Back to the future
The Santa Clarita Valley’s history in film dates back almost 120 years now, with perhaps the earliest official production identified in SCVHistory.com as D.W. Griffith’s “Ramona,” which starred Mary Pickford in 1910 and was shot in one of many historic locations that dot the area’s landscape, Rancho Camulos.
From its humble silent film beginnings, the industry has grown up and around the SCV, which remains a part of Hollywood’s famed TMZ, or 30-mile zone, an area stretching out from Beverly and La Cienega boulevards that offers incentives and tax breaks for productions.
In addition to the movie ranches that have played a huge part in Santa Clarita’s past and continue to shape its future, the city’s Film Office acts as an agency that balances the needs of production with the needs of its residents.
With help from the Santa Clarita Film Office, the city’s revenue from filming has grown from about $6.3 million in 2003 to almost $44 million in the fiscal year that ended in July.
Local filming revenue
Not counting 2020, which severely interrupted filming schedules, the financial impact to the local economy has grown almost every year since 2003, for a total estimated economic impact that’s surpassed $2.5 billion over the last 20 years. (The total revenue figure for 2022 was not yet available as of this story’s publication.) Below are the numbers for the last five years:
Calendar year Permit no. Film days Financial impact
Santa Clarita officials are proud of the city’s film-friendly reputation, which currently supports 57 soundstages, five production facilities (including several with multiple campuses) and a half-dozen movie ranches.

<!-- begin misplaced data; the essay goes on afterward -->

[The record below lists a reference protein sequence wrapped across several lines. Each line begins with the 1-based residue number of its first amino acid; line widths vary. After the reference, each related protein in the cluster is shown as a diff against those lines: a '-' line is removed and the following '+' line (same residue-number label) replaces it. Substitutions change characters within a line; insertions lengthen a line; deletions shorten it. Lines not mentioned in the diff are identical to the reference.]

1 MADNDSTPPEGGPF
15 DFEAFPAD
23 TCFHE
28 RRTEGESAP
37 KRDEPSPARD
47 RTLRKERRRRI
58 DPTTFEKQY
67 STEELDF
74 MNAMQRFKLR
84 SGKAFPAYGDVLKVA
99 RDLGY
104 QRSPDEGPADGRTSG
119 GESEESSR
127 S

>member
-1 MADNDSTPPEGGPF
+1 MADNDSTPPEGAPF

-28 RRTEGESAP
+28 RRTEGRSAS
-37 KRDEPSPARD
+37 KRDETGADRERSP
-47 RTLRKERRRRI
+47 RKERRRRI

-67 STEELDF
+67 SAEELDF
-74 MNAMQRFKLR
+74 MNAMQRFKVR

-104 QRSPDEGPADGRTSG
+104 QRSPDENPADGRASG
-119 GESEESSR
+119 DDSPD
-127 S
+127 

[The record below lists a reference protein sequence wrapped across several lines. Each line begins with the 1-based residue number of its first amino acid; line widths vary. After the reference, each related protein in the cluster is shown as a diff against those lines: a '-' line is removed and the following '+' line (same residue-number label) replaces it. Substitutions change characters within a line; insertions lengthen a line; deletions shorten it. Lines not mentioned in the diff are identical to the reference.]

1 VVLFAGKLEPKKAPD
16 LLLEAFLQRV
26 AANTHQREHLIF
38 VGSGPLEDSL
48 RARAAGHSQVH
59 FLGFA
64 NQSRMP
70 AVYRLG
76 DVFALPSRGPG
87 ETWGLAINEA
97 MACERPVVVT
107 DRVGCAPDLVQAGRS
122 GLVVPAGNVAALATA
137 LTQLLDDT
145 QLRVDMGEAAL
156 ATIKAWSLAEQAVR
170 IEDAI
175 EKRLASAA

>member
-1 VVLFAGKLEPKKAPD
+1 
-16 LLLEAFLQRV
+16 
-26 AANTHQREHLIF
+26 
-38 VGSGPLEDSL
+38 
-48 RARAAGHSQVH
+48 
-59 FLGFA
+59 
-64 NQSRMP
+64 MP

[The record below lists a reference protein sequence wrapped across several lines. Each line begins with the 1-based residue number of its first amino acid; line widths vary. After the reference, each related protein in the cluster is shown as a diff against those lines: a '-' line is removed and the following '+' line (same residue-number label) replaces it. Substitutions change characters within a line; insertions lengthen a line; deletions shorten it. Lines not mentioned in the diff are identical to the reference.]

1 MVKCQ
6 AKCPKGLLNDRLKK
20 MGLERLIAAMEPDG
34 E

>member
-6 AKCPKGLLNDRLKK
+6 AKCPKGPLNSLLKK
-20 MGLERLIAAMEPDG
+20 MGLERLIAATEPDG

A common saying with the team at the Santa Clarita Film Office is, if a project looks like it was filmed in Santa Clarita, it was probably filmed in Santa Clarita, he said.
“Well, episodic television and streaming service is, I would say, something that’s always been our bread and butter, that is going very strong,” Thomason said. “But with LA North expanding and some other studios getting more feature films — and that’s something that we’ve always had, feature films — but they’re bringing a lot more of that because that’s really what their specialty is, the high-end feature film.”
The city’s business-development team is also quick to point out the success of production companies like LA North, as well as the high number of city residents who also work in the industry, help the city attract more projects that have a significant positive impact in the area.
“The entertainment industry has been on a tremendous growth plan with all of the additional streaming services,” DeLorenzo said. “We have been booked for the last, give or take, 10 years, we’ve grown and grown. We now have 35 soundstages.”
DeLorenzo considers himself a big Santa Clarita supporter, because, after having worked in New York, Chicago and anywhere else, nothing really compares to what he sees in the SCV.
“We have, by far, and I can back this up, the best services definitely in the United States, probably the world. The infrastructure that Southern California offers the filmmaker allows us to compete with these additional tax benefits that other states offer where we may not offer the best tax incentives. We offer the best filmmakers in the world. And Santa Clarita stands out as being the most film-friendly city you’ll find anywhere. And when I say anywhere, I mean that sincerely.”